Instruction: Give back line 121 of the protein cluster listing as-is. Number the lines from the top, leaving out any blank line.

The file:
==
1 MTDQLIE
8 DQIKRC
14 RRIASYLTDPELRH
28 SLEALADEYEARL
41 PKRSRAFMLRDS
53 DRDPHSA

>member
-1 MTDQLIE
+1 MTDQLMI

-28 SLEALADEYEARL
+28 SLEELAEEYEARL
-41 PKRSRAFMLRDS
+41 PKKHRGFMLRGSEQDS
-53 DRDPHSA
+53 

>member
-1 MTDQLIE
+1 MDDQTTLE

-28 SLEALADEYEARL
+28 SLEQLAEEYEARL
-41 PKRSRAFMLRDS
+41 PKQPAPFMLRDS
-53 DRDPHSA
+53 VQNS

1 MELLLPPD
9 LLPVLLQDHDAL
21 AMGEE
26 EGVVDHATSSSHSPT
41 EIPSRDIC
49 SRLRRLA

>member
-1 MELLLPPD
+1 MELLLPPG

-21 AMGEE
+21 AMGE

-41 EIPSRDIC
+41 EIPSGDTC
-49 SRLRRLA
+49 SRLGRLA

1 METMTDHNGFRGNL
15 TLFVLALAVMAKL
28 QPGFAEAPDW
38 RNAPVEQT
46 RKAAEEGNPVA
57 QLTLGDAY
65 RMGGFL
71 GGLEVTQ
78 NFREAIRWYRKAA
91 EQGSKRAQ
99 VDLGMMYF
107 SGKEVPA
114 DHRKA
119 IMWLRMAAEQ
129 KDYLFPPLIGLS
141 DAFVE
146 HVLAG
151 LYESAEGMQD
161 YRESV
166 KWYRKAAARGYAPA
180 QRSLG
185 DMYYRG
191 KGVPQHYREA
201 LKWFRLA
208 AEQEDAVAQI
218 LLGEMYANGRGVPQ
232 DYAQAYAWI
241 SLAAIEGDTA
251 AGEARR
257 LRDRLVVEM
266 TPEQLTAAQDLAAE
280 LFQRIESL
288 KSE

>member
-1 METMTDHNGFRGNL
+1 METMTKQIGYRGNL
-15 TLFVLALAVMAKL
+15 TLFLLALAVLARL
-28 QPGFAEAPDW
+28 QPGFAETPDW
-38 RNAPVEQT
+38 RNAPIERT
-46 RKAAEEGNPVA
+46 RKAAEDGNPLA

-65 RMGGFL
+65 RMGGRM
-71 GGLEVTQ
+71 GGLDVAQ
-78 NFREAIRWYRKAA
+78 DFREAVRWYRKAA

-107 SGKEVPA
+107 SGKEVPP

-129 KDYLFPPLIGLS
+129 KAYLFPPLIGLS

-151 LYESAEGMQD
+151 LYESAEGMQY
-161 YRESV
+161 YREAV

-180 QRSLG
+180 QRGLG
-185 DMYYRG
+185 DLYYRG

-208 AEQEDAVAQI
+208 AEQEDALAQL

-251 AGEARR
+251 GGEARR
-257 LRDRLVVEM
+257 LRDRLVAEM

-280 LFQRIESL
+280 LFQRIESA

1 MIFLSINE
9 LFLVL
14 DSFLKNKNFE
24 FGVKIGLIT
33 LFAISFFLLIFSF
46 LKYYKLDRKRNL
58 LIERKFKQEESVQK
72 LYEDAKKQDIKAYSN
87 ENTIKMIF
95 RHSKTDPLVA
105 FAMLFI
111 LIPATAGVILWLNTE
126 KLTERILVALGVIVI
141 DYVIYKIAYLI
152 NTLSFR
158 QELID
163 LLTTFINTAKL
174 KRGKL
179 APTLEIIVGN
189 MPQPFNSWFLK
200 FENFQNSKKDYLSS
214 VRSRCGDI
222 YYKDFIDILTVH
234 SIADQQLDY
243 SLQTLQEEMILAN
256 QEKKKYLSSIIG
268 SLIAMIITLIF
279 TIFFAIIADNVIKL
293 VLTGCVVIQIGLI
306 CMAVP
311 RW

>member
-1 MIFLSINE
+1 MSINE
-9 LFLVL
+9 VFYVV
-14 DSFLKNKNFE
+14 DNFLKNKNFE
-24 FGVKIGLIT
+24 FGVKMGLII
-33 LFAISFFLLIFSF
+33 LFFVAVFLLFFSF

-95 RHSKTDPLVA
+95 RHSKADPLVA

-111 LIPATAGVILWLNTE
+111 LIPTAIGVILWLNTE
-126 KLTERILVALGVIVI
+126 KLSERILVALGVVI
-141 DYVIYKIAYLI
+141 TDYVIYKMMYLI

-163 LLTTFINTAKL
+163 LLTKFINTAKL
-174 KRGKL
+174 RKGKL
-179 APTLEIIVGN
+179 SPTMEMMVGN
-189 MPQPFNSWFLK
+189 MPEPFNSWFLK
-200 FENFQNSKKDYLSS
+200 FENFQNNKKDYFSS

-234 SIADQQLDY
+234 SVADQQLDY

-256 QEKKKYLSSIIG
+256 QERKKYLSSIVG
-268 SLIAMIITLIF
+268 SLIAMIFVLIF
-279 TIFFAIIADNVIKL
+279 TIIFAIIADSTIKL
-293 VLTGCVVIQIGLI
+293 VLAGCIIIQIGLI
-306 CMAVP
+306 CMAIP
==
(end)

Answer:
111 LIPATAGVILWLNTE